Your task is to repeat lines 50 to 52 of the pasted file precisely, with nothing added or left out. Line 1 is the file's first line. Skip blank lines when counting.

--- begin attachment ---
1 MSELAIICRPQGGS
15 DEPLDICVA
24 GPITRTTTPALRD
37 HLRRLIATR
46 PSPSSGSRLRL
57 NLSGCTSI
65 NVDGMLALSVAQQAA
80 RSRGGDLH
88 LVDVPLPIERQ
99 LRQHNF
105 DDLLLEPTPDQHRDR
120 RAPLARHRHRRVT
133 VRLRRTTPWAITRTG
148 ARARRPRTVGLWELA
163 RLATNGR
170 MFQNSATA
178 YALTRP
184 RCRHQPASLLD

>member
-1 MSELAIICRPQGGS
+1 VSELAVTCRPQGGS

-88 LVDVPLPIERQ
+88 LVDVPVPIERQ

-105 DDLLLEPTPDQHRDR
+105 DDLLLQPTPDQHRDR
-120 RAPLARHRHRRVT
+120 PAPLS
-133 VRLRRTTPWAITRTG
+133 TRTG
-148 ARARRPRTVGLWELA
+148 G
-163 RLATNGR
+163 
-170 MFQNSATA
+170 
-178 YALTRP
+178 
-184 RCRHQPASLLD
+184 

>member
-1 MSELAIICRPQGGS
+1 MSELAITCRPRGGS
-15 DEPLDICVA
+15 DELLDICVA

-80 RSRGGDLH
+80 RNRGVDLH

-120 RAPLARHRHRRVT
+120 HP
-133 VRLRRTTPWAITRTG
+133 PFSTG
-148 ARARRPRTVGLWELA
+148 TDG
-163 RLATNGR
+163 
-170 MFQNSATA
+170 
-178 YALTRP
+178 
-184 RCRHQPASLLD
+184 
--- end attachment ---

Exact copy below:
+133 PFSTG
-148 ARARRPRTVGLWELA
+148 TDG